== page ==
conclusions

GMAT Critical Reasoning – How Did You Reach That Conclusion?

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Following the post on assumptions, there is another aspect of the critical reasoning portion of the GMAT I will discuss today: Conclusions.

What is a conclusion? The dictionary says that a conclusion is a proposition concluded or inferred from the premises of an argument.

So that doesn’t tell us anything at all, but basically what it means is that a conclusion is what you can deduce from analyzing the premises (  blog about premises coming soon! ) of an argument.

Let’s look at an example:

  • Premise 1: Anish is great GMAT instructor.
  • Premise 2: Most great GMAT instructors are smart.
  • Conclusion: Anish is probably a smart guy.

There is a reason why probably is italicized, and the reason is is a common GMAT trick in the critical reasoning section. The GMAT may provide a misleading possible answer for a possible conclusion such as:

  • Anish is smart

Leaving aside the prior knowledge that tells us this isn’t true (because for critical reasoning questions we should never include any outside knowledge in our analysis of a passage) the premise provides a keyword that tells us it’s not the answer: “most.” “Most” in this context simply means more than half, but not all. Using that definition, we can not assume that Anish is one of the smart great GMAT instructors, regardless of how likely it may, or may not be.

As far as the application of conclusions in real life, it is pretty evident how this applies to the business world. Using all the evidence we have, we need to be able to come up with the conclusion of whether the economy will go up or down next year, whether a certain marketing strategy will reach its goal, and whether a certain investment will pay off in the long term.

Having given a simple example, and related the thought process to actual business problems, let’s see how we can solve typical conclusion problems on the GMAT.

500-600

On their way from their nest to a food source, ants of most species leave a trail of chemicals called pheromones. The ants use the scent of the pheromones to guide themselves between the food and their nest. All pheromones evaporate without a trace almost immediately when temperatures rise above 45 degrees Celsius (113 degree Fahrenheit), as is typical during afternoons in places such as the Sahara Desert.

The statements above, if true, most strongly support which one of the following?

  • (A) Most ants forage for food either only in the morning or only during the night.
  • (B) Most ants that do not use pheromones to mark the paths they take between their nest and food live in the Sahara Desert.
  • (C) If any ants live in the Sahara Desert and forage for food at no time but in the afternoon, those ants generally do not use pheromones to guide themselves between food and their nest.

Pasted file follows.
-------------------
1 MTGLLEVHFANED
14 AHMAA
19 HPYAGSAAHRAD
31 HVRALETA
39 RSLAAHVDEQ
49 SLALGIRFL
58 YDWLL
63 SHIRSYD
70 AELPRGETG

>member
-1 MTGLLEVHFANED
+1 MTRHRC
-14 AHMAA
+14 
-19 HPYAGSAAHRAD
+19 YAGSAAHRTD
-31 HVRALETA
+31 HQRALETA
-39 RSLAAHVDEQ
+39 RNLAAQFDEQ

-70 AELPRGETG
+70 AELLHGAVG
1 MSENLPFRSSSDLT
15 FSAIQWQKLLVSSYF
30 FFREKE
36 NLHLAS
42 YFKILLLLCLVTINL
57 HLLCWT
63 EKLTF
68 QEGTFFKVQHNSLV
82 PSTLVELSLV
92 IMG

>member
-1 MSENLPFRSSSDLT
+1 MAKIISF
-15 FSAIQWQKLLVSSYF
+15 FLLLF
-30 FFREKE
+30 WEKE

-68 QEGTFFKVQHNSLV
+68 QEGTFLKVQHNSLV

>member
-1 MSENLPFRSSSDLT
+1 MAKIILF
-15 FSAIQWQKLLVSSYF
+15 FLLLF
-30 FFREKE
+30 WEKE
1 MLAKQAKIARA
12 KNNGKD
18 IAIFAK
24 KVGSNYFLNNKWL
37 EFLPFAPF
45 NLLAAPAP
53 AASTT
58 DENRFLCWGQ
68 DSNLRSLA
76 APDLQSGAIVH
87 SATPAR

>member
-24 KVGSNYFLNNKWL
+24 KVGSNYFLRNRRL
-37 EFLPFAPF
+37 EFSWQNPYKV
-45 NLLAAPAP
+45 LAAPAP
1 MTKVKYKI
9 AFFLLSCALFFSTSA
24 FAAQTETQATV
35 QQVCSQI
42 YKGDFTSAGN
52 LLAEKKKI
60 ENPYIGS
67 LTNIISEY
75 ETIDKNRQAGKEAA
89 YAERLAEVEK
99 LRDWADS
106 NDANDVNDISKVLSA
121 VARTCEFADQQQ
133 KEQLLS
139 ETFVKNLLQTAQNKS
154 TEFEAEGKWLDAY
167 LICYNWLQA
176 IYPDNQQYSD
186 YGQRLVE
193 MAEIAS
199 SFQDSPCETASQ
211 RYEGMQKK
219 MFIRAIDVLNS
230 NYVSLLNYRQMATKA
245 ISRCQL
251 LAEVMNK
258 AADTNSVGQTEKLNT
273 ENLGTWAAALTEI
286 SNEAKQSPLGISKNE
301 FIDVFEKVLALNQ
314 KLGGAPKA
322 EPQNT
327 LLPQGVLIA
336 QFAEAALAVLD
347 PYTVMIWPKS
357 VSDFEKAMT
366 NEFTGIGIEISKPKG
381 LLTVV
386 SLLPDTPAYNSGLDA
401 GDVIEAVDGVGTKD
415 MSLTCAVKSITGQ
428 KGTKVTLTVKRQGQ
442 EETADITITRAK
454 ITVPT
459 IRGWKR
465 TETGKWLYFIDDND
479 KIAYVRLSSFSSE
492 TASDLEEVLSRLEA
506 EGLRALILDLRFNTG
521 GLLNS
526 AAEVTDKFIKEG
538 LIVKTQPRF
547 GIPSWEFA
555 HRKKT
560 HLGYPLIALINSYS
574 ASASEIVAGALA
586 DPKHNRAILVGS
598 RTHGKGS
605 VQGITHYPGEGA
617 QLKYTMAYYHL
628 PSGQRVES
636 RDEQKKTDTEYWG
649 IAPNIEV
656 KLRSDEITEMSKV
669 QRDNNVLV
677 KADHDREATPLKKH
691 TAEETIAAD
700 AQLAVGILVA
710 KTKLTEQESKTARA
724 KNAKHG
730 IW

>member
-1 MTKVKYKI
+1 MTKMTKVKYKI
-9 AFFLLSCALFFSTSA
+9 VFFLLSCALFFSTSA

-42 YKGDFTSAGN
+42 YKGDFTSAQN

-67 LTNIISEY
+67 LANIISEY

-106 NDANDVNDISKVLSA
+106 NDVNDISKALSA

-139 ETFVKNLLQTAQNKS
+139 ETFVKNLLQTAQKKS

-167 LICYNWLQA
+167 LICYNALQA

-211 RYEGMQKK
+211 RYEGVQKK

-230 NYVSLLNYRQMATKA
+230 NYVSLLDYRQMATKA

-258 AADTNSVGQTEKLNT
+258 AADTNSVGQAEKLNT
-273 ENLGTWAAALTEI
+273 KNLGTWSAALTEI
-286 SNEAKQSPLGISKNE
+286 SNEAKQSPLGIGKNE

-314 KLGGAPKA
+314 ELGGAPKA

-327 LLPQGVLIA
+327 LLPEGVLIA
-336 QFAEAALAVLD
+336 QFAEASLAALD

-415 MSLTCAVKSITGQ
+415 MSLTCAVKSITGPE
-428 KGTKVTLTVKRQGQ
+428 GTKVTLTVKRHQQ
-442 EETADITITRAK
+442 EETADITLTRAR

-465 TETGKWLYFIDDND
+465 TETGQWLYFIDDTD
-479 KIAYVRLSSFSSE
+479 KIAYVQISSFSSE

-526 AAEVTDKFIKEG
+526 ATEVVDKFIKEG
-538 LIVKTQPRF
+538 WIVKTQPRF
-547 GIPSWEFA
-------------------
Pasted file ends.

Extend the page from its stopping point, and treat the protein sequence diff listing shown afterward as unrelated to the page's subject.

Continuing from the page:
• (D) If any ants do not use pheromones to navigate between food and their nest, those ants use a different substance that does not evaporate in temperatures above 45 degrees Celsius.
  • (E) If any Saharan ants forage for food in the afternoon, those ants forage for food less efficiently when temperatures are above 45 degrees Celsius than they do when temperatures are lower.

How do I answer this question? For those who have read the previous blog about assumptions, you may remember that first thing is to get rid of all the BS and restructure the passage with only relevant info:

Premises:

  • Most species of ants leave chemicals on their way from the nest to a food source.
  • This chemical helps them find their way back home from the food.
  • This chemical can evaporate within seconds in hot places, like the sahara desert in the afternoon.

Now you may notice a few things:

  1. I italicized “most” as it is a key word which may or may not be relevant
  2. I left out the name of the chemical. Pheromones may not be such a complicated word, but the GMAT uses complicated words that add no value in order to confuse us, so we can simply ignore them.

Let’s analyze the answer choices using the simplified passage:

  • (A) Most ants forage for food either only in the morning or only during the night. Nothing in the passage indicates this – wrong.
  • (B) Most ants that do not use pheromones to mark the paths they take between their nest and food live in the Sahara Desert. The passage doesn’t even indicate that there are any ants that live in the Sahara Desert – wrong.
  • (C) If any ants live in the Sahara Desert and forage for food at no time but in the afternoon, those ants generally do not use pheromones to guide themselves between food and their nest. This answer stated that if there are ants that forage for food when it is impossible to use the chemicals, then they probably don’t use chemicals to find their way. This makes perfect sense – correct.
  • (D) If any ants do not use pheromones to navigate between food and their nest, those ants use a different substance that does not evaporate in temperatures above 45 degrees Celsius. We don’t know if these ants leave any chemical, while we do not know that any of them actually go out when the temperature is 45 degrees – wrong.
  • (E) If any Saharan ants forage for food in the afternoon, those ants forage for food less efficiently when temperatures are above 45 degrees Celsius than they do when temperatures are lower. Passage says or implies nothing about food foraging efficiency – wrong.